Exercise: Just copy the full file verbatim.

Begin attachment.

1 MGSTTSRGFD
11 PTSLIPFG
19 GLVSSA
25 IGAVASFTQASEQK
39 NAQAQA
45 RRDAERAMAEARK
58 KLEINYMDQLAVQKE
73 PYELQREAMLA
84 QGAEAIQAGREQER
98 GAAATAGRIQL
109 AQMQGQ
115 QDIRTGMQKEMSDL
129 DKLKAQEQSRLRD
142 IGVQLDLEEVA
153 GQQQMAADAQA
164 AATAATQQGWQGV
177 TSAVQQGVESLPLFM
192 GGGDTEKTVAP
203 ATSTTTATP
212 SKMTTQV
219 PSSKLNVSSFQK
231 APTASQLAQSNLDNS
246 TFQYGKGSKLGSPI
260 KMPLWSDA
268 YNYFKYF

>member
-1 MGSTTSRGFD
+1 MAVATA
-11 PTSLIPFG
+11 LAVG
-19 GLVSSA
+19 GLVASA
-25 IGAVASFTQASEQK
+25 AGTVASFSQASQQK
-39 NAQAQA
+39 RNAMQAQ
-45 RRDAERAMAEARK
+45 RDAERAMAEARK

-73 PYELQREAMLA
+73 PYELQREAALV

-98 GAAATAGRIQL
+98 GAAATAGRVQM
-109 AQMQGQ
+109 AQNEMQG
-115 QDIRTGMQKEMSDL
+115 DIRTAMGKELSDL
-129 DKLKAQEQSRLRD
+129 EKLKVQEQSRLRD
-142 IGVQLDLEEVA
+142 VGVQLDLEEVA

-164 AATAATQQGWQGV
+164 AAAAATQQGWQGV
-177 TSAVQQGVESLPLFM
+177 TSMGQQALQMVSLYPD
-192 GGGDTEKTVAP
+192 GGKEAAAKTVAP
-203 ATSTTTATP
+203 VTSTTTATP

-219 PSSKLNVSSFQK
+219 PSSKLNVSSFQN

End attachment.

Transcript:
1 MGSTTSRGFD
11 PTSLIPFG
19 GLVSSA
25 IGAVASFTQASEQK
39 NAQAQA
45 RRDAERAMAEARK
58 KLEINYMDQLAVQKE
73 PYELQREAMLA
84 QGAEAIQAGREQER
98 GAAATAGRIQL
109 AQMQGQ
115 QDIRTGMQKEMSDL
129 DKLKAQEQSRLRD
142 IGVQLDLEEVA
153 GQQQMAADAQA
164 AATAATQQGWQGV
177 TSAVQQGVESLPLFM
192 GGGDTEKTVAP
203 ATSTTTATP
212 SKMTTQV
219 PSSKLNVSSFQK
231 APTASQLAQSNLDNS
246 TFQYGKGSKLGSPI
260 KMPLWSDA
268 YNYFKYF

>member
-1 MGSTTSRGFD
+1 MAVATA
-11 PTSLIPFG
+11 LAVG
-19 GLVSSA
+19 GLVASA
-25 IGAVASFTQASEQK
+25 AGTVASFSQASQQK
-39 NAQAQA
+39 RNAMQAQ
-45 RRDAERAMAEARK
+45 RDAERAMAEARK

-73 PYELQREAMLA
+73 PYELQREAALV

-98 GAAATAGRIQL
+98 GAAATAGRVQM
-109 AQMQGQ
+109 AQNEMQG
-115 QDIRTGMQKEMSDL
+115 DIRTAMGKELSDL
-129 DKLKAQEQSRLRD
+129 EKLKVQEQSRLRD
-142 IGVQLDLEEVA
+142 VGVQLDLEEVA

-164 AATAATQQGWQGV
+164 AAAAATQQGWQGV
-177 TSAVQQGVESLPLFM
+177 TSMGQQALQMVSLYPD
-192 GGGDTEKTVAP
+192 GGKEAAAKTVAP
-203 ATSTTTATP
+203 VTSTTTATP

-219 PSSKLNVSSFQK
+219 PSSKLNVSSFQN